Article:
Friday, September 28, 2007

FAQ regarding Divorce # 15: What is the difference between "Community Property" and "Separate Property" in Texas?

Texas is a Community Property state. This generally means that income that is earned during the marriage and property that is obtained during the marriage is presumed to belong to both spouses (regardless of whose name may appear on the paycheck or title documents) and is subject to division by the Divorce Court in a manner that the Court deems to be “just and right.”

The best way to define Community Property is to determine what is not community property – then everything else is “presumed” to be that of the community. Generally speaking, either spouse will have a “separate property estate” in the event they acquire property (a) prior to marriage or (b) during marriage by some type of inheritance or by way of a gift. Again, the rest of the property is presumed to be community property.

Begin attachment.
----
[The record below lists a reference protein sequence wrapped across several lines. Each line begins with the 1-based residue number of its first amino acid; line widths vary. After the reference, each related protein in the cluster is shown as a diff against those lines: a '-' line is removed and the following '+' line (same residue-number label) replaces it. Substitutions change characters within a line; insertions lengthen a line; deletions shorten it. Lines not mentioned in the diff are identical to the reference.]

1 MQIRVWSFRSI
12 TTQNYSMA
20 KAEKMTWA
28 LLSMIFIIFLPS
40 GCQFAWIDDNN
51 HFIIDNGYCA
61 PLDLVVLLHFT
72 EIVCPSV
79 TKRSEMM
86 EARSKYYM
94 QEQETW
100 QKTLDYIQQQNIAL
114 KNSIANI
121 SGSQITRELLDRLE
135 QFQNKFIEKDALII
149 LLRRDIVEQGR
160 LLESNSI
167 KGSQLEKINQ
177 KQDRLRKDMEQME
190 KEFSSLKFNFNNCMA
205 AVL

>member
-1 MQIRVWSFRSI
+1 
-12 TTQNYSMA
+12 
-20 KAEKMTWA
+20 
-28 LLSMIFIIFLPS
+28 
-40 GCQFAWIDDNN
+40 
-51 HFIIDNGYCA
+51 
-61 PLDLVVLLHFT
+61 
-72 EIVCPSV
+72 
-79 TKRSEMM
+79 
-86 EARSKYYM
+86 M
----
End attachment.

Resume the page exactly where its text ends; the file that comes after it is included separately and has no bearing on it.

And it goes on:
Spouses can also agree to alter the “community property” presumption through certain types of written agreements. The most common type of such agreement is generally referred to as a “prenuptial agreement,” because it usually occurs prior to the marriage, but spouses can also enter into similar agreements after the marriage.